Citi | ECB Executive Board member Benoit Coeuré gave an interview to Politico on March 23, published on 30 March and featuring on the ECB’s website. Mr. Coeuré begins by explaining that the package announced on March 10 was “very potent, both in intensity and sheer volume”. On the subject of monetary policy tools at the ECB’s disposal, Mr. Coeuré notes that “negative interest rates are not our main instrument, they just support our overall policy. And looking ahead, we’re not short of instruments – our choice is quite large. We will be able to deal with adverse situations if necessary”.
On the profitability of the banking system and negative rates, Mr. Coeuré explained that “I think banks have been reassured. […] They know we will not take rates into absurdly negative territory. But we can never rule out further moves. That would not be credible anyway”. On the possibility of future policy action, Mr. Coeuré remarked that “whenever we have doubts that the goal [of bringing inflation back to its near-2% level] will be reached, we act”. Finally, on the topic of helicopter money, Mr. Coeuré highlights that he finds “the academic discussion exciting”, but acknowledges that it is “not part of the discussion in the Governing Council”. He stresses that if the ECB decided to have this discussion, the most important issue would be to “make sure it does not cross the line between monetary and fiscal policy”, adding that “I do not see how it could work without some kind of risk-sharing with governments, which could be practically and legally problematic”.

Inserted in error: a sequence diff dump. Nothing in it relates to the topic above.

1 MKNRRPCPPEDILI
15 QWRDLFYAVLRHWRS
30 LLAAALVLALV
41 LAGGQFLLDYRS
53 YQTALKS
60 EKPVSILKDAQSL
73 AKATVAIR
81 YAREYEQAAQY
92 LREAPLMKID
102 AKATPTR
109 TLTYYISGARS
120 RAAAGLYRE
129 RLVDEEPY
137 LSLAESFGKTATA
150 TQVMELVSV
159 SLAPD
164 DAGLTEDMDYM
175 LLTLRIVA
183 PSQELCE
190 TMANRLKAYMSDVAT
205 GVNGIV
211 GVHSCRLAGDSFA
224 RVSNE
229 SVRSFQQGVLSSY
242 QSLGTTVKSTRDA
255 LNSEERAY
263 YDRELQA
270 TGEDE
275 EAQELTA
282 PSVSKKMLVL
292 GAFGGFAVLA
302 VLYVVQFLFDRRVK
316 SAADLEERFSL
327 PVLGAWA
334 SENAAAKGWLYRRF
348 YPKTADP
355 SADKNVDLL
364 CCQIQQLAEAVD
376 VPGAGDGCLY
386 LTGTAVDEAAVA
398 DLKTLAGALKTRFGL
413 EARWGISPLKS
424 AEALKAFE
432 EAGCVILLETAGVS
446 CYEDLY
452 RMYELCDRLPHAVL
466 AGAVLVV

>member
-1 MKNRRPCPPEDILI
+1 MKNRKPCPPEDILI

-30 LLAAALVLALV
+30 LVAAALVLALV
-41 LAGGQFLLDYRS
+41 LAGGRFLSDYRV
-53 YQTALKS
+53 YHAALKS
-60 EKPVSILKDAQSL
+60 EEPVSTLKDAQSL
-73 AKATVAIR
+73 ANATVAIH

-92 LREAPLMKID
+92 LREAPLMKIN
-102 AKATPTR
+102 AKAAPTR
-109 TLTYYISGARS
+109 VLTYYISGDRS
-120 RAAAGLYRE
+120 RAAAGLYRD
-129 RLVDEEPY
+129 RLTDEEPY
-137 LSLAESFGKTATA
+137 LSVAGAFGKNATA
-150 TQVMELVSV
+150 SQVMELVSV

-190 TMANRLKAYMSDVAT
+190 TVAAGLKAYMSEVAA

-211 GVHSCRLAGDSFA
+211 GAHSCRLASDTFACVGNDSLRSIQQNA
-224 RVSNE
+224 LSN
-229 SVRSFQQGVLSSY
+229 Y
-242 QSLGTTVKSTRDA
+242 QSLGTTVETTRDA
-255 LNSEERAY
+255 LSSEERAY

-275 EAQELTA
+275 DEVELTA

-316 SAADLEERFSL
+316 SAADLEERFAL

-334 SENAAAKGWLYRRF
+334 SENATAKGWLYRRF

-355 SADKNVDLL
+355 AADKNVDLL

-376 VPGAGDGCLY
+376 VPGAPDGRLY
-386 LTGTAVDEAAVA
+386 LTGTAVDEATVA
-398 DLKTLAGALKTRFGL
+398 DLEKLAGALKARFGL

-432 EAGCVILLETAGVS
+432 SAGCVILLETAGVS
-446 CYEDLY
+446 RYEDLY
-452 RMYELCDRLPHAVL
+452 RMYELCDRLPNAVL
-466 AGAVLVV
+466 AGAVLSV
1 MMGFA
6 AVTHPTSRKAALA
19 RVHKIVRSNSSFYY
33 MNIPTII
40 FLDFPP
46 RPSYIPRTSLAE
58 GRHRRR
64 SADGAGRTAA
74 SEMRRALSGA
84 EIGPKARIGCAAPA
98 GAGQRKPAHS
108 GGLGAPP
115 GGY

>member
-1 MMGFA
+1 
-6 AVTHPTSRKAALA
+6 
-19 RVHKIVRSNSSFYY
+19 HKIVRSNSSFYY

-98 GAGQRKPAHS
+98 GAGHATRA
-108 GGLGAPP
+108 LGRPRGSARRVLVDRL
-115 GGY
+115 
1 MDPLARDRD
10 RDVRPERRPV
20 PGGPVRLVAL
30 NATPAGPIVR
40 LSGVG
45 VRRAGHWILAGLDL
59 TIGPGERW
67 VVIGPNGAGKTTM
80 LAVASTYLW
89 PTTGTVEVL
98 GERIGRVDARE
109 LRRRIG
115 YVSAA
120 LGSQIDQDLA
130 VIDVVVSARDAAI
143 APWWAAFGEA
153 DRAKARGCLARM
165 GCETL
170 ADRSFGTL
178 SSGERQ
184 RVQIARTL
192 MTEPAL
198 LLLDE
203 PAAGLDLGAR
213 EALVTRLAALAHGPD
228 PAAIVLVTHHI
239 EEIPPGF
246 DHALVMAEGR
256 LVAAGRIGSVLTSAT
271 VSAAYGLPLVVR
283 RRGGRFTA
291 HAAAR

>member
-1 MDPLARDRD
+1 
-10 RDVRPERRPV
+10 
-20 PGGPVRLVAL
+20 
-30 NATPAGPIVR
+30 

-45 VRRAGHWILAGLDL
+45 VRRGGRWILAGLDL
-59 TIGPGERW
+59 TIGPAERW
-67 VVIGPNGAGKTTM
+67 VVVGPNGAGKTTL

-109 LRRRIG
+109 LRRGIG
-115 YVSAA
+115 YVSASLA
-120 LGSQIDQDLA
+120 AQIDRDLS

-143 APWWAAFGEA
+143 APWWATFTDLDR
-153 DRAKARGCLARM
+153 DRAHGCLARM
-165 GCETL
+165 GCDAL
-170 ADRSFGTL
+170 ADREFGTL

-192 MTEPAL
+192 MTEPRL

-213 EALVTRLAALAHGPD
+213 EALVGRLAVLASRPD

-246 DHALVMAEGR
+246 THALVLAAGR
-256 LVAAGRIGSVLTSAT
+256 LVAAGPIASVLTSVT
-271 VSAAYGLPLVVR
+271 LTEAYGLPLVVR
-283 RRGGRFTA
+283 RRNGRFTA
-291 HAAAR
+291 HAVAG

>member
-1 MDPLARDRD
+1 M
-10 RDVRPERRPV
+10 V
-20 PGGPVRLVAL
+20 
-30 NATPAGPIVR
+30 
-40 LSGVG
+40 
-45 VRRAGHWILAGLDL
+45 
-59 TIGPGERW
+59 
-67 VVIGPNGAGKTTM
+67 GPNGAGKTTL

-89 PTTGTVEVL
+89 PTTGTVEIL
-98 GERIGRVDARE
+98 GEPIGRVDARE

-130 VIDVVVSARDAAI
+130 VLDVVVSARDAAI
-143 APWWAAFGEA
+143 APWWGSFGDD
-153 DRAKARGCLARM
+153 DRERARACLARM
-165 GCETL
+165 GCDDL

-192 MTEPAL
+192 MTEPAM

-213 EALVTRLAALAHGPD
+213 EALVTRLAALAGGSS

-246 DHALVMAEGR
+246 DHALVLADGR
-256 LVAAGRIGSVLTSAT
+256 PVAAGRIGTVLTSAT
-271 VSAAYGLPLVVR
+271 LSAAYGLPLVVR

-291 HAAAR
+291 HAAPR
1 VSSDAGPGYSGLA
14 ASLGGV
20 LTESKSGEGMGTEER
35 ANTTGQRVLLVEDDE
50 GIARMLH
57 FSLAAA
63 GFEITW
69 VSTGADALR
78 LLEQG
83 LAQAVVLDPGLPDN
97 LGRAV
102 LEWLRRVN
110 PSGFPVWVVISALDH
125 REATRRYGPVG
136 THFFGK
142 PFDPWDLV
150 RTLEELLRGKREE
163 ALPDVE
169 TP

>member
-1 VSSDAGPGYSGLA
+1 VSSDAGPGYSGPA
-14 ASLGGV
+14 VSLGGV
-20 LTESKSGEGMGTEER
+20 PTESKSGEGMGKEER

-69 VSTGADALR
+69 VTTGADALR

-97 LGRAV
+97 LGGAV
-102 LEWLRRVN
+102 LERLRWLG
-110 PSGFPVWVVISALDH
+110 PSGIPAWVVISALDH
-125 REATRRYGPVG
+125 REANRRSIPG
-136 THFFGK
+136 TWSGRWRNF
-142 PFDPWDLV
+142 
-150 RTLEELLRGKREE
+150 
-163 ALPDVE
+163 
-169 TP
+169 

We find this clarification on negative interest rates useful, and continue to believe that the ECB will probably lower some of its key interest rates during 2016, with a final move on the deposit rate around March 2017. But beyond the standard interest rate tools, the ECB is focusing more on the credit easing channel, hoping that banks will transmit the lower funding costs to the real economy. The complexities of helicopter money, as well as the legal challenges that the policy would raise, make it an instrument that is unlikely to be deployed any time soon in our view.
*Image: European Central Bank